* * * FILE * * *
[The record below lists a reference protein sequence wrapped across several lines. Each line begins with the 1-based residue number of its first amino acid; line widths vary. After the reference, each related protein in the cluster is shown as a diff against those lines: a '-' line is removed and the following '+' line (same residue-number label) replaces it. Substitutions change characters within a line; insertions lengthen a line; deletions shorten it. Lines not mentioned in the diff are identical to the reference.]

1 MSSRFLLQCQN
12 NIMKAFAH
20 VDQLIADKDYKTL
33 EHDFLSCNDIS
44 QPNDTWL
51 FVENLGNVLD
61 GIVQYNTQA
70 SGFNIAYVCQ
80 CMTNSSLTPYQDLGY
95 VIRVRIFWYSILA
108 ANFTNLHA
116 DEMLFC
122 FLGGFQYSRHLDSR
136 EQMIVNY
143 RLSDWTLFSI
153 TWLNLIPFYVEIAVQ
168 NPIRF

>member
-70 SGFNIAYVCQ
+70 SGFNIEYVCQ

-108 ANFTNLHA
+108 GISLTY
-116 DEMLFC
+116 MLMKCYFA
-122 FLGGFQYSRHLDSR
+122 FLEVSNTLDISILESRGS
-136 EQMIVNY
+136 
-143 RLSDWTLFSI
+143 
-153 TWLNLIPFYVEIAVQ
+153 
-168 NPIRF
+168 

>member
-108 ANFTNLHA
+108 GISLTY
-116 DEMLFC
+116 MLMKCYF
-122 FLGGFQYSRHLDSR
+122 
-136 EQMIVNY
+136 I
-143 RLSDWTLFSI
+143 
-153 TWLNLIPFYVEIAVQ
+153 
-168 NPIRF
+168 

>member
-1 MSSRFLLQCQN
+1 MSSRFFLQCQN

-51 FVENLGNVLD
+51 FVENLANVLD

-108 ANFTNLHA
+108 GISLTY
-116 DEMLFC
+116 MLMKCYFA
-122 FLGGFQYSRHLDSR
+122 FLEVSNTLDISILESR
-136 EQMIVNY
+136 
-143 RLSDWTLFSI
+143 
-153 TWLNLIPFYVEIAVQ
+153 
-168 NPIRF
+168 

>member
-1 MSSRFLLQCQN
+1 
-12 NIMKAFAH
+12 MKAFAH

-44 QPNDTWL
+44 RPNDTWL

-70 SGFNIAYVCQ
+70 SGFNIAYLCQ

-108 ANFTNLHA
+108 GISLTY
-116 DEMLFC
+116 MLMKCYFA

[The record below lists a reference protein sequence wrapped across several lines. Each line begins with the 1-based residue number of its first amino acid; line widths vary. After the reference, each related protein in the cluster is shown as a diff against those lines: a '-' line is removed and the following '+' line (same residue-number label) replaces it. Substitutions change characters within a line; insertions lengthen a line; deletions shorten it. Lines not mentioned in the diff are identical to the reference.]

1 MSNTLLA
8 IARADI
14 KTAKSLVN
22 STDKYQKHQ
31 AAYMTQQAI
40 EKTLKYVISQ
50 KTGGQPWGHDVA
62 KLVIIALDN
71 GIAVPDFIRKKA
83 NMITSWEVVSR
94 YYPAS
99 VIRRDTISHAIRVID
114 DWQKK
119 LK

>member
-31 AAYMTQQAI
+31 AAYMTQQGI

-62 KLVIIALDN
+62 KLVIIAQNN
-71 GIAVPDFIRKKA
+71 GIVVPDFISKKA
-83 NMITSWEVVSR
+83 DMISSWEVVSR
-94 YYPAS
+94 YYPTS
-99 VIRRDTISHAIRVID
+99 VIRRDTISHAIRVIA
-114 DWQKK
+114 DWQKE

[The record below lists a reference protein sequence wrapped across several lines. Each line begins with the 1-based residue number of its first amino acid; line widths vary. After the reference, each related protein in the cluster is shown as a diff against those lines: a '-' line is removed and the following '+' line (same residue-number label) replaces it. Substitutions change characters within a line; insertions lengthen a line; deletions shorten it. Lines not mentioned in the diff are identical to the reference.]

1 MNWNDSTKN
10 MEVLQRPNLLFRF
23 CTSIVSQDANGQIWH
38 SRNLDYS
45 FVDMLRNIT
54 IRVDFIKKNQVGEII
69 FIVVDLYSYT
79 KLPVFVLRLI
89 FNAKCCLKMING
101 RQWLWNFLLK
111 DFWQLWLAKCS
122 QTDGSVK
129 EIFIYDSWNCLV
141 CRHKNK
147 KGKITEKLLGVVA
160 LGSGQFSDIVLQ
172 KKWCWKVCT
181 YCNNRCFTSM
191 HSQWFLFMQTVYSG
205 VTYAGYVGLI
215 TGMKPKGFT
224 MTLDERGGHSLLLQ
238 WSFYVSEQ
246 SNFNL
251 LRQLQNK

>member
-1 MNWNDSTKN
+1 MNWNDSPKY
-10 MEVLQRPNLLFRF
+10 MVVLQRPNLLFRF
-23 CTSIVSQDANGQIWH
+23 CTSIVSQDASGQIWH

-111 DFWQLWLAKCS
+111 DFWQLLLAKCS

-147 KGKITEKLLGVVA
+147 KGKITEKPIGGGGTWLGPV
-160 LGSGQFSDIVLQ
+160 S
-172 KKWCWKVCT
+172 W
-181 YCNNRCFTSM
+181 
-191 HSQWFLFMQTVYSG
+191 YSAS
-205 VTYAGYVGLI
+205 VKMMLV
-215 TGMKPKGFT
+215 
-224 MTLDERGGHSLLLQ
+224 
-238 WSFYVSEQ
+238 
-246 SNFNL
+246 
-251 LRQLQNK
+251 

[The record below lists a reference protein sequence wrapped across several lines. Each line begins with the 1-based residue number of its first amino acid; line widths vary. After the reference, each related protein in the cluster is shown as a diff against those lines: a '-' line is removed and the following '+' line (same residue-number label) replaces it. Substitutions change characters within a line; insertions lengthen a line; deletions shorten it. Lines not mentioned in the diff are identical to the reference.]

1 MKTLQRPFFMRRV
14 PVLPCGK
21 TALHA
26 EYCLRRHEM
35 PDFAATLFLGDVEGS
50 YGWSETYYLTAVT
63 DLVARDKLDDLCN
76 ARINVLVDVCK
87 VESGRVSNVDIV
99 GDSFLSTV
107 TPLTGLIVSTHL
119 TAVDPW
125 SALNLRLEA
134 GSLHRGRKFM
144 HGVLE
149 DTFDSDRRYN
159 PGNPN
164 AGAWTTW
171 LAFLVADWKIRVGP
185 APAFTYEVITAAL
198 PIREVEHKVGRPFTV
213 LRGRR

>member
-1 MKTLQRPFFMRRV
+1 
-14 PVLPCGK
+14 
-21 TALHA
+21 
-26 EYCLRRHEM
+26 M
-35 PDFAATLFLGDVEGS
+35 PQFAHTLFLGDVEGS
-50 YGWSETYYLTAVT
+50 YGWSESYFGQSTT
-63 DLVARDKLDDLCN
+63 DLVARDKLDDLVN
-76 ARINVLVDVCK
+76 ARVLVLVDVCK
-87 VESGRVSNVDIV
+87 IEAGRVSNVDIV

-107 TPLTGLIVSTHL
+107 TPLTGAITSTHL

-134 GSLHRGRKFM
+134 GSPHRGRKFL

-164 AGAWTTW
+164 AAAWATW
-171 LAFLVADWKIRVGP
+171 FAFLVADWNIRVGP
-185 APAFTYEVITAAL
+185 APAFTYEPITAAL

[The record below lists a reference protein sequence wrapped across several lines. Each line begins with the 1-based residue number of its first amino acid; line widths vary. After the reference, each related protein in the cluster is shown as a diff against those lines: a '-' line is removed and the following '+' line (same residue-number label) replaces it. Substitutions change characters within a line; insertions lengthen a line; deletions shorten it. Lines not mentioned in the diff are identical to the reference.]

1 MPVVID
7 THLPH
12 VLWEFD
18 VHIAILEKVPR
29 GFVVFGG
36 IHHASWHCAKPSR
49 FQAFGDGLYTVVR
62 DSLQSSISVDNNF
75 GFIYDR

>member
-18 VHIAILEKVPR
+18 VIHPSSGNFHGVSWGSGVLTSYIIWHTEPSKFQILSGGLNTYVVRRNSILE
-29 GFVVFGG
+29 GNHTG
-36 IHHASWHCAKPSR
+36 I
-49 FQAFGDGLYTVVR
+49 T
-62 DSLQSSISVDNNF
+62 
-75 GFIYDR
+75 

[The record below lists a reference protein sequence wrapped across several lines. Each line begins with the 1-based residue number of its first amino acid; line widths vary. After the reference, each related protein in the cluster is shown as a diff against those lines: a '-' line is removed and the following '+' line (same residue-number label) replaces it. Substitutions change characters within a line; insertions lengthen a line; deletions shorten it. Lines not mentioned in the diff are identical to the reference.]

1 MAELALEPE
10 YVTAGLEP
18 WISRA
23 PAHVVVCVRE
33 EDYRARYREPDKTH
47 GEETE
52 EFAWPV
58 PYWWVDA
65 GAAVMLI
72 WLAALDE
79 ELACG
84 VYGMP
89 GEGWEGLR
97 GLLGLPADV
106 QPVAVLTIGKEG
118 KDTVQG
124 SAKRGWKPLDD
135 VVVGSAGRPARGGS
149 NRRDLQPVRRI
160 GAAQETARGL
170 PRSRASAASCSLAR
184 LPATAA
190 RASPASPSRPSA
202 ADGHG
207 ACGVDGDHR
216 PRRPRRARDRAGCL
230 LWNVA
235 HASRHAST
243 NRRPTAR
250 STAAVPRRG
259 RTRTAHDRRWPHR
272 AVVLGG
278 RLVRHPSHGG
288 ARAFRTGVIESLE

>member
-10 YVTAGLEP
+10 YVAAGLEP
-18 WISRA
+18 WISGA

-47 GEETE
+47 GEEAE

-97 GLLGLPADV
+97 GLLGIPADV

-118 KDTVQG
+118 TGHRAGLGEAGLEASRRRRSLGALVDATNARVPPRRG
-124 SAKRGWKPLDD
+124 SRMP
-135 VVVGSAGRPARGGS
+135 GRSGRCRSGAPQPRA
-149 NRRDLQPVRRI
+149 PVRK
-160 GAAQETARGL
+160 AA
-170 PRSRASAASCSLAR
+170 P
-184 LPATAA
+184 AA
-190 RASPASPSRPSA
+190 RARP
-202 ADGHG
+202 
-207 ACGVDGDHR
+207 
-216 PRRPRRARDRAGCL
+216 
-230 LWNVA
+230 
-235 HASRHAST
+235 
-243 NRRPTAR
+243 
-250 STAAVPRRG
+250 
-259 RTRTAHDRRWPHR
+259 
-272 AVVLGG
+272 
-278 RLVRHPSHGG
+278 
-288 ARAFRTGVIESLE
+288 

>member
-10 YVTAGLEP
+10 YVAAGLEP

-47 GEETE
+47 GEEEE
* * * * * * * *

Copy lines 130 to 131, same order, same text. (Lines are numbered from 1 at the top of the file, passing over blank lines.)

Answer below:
172 KKWCWKVCT
181 YCNNRCFTSM